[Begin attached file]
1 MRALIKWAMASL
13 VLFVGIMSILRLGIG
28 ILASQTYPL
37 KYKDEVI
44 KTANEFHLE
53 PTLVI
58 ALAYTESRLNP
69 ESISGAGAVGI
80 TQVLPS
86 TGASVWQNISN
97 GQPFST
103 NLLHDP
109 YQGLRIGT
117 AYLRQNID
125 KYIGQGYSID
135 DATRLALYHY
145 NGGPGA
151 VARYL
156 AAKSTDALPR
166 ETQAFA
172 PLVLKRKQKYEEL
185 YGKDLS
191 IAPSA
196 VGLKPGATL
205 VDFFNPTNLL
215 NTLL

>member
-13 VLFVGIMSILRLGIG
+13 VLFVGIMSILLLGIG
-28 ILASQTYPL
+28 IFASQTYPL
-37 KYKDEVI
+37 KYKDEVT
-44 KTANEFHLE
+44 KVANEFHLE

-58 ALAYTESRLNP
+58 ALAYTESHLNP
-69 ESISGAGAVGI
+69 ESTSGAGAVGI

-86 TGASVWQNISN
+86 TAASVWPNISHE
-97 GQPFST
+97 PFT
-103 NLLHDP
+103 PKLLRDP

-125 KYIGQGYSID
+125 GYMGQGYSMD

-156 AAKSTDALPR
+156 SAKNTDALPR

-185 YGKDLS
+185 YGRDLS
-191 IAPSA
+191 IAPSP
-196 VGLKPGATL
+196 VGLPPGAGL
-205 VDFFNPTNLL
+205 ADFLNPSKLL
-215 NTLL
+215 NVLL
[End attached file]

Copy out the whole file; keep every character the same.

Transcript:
1 MRALIKWAMASL
13 VLFVGIMSILRLGIG
28 ILASQTYPL
37 KYKDEVI
44 KTANEFHLE
53 PTLVI
58 ALAYTESRLNP
69 ESISGAGAVGI
80 TQVLPS
86 TGASVWQNISN
97 GQPFST
103 NLLHDP
109 YQGLRIGT
117 AYLRQNID
125 KYIGQGYSID
135 DATRLALYHY
145 NGGPGA
151 VARYL
156 AAKSTDALPR
166 ETQAFA
172 PLVLKRKQKYEEL
185 YGKDLS
191 IAPSA
196 VGLKPGATL
205 VDFFNPTNLL
215 NTLL

>member
-13 VLFVGIMSILRLGIG
+13 VLFVGIMSILLLGIG
-28 ILASQTYPL
+28 IFASQTYPL
-37 KYKDEVI
+37 KYKDEVT
-44 KTANEFHLE
+44 KVANEFHLE

-58 ALAYTESRLNP
+58 ALAYTESHLNP
-69 ESISGAGAVGI
+69 ESTSGAGAVGI

-86 TGASVWQNISN
+86 TAASVWPNISHE
-97 GQPFST
+97 PFT
-103 NLLHDP
+103 PKLLRDP

-125 KYIGQGYSID
+125 GYMGQGYSMD

-156 AAKSTDALPR
+156 SAKNTDALPR

-185 YGKDLS
+185 YGRDLS
-191 IAPSA
+191 IAPSP
-196 VGLKPGATL
+196 VGLPPGAGL
-205 VDFFNPTNLL
+205 ADFLNPSKLL
-215 NTLL
+215 NVLL